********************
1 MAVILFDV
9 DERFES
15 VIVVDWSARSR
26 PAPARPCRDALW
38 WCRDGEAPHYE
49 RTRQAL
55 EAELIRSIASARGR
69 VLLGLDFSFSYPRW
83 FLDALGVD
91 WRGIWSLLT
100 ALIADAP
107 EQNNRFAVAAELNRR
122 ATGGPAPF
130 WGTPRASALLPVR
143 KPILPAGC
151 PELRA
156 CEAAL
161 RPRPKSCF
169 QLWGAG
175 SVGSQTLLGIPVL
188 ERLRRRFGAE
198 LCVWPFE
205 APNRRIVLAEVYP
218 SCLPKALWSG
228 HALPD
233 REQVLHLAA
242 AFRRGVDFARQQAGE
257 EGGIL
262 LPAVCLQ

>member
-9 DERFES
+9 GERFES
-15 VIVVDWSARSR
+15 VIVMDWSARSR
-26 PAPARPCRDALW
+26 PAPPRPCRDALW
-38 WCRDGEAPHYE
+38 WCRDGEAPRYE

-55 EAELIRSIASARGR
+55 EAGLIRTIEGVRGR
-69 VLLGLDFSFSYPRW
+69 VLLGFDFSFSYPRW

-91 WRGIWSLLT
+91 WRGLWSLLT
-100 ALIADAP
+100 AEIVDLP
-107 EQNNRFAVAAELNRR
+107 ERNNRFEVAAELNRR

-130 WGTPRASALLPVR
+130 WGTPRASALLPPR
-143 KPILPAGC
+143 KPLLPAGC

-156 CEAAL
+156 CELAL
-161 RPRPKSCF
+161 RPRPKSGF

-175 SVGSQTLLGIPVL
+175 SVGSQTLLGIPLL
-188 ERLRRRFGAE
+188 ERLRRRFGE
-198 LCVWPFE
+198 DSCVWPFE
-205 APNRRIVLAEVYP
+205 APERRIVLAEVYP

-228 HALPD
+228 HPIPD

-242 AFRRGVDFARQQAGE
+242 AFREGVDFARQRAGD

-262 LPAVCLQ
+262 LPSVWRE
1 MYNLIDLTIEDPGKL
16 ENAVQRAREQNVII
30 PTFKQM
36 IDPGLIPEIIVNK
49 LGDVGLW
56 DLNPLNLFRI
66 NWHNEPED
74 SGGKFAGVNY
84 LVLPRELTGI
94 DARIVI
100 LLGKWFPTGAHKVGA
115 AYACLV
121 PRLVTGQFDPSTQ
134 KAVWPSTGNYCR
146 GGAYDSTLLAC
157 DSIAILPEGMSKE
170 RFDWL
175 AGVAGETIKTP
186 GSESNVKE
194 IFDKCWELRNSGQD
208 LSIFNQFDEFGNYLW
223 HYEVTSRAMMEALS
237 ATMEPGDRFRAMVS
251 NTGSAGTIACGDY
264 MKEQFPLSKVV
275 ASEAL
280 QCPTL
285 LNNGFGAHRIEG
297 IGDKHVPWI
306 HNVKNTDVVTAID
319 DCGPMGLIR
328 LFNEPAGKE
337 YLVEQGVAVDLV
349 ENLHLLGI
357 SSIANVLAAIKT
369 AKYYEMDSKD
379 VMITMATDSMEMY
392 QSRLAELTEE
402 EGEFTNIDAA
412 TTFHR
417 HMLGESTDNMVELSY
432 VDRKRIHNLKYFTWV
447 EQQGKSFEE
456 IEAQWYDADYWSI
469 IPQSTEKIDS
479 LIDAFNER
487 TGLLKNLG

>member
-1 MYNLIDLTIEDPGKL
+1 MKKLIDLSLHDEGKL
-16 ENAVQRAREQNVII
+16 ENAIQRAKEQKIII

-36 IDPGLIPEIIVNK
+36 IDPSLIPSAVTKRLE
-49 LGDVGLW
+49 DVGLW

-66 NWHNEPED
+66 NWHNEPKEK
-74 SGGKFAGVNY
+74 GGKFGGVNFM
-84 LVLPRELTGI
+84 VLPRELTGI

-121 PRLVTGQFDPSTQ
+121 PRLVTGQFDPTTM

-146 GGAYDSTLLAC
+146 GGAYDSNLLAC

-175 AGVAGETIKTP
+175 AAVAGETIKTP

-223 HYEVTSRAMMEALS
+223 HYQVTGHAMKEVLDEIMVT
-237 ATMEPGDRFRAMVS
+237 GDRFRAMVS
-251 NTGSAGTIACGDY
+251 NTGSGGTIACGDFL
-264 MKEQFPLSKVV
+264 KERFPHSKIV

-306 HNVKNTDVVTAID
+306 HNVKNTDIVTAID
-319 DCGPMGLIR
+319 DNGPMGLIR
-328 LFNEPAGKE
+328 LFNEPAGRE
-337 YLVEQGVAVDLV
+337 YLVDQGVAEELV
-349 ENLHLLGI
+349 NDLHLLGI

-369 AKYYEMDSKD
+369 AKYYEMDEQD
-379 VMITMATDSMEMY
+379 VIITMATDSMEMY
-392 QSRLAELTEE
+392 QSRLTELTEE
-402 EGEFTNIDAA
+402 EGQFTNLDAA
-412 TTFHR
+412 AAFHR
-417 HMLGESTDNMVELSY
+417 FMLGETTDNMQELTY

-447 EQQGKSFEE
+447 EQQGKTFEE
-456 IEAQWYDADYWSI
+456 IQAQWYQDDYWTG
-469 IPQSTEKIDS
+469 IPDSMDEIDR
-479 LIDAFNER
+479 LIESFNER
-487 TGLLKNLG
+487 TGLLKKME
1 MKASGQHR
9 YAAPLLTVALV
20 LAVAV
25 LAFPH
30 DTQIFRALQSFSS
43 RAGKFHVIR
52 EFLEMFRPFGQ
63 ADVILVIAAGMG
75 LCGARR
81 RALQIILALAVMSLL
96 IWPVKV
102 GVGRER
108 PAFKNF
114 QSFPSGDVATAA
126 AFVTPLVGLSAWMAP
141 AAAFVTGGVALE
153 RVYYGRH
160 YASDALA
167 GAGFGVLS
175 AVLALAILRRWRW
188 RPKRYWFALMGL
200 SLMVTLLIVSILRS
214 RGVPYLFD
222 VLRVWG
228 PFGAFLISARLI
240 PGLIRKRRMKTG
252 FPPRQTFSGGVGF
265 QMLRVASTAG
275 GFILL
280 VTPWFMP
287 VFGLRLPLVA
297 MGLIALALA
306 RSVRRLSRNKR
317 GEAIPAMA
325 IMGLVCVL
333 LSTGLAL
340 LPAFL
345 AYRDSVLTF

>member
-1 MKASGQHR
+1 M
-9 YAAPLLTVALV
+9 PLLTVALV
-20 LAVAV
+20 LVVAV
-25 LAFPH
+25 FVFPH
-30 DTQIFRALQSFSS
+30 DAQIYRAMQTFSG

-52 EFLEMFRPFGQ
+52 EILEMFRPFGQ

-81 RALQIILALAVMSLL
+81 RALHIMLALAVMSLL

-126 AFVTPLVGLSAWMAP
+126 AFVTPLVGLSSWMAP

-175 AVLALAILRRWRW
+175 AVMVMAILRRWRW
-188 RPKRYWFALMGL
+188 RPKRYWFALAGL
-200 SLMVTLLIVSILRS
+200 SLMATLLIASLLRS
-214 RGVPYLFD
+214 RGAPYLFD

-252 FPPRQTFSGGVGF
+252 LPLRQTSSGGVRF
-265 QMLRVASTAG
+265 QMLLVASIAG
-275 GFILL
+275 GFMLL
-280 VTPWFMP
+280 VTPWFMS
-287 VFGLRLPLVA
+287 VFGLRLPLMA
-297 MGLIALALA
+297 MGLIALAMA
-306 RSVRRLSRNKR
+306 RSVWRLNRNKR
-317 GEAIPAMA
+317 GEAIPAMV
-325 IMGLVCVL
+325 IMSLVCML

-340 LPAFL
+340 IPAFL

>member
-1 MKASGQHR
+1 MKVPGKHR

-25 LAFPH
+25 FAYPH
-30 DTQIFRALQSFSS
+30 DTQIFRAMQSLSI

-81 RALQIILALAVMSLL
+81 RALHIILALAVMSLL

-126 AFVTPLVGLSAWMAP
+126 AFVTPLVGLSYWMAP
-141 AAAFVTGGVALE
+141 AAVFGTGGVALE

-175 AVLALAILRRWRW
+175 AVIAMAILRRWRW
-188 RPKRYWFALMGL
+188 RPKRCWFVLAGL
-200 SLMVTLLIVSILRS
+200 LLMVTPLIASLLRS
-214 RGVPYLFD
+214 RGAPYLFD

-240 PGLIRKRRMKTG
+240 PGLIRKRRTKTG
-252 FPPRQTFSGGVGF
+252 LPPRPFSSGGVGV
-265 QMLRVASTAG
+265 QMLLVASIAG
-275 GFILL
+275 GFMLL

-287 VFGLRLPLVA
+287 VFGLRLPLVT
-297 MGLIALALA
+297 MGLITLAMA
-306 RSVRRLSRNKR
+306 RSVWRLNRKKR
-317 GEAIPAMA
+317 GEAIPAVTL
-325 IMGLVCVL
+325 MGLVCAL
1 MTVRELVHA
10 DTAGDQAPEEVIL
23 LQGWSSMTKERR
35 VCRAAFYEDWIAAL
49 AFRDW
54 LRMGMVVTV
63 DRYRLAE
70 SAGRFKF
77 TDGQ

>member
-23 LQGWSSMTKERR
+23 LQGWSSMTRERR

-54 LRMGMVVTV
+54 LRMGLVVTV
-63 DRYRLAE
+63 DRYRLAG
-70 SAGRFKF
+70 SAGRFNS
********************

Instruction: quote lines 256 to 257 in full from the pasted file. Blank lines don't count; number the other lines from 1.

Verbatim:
-317 GEAIPAMA
+317 GEAIPAMV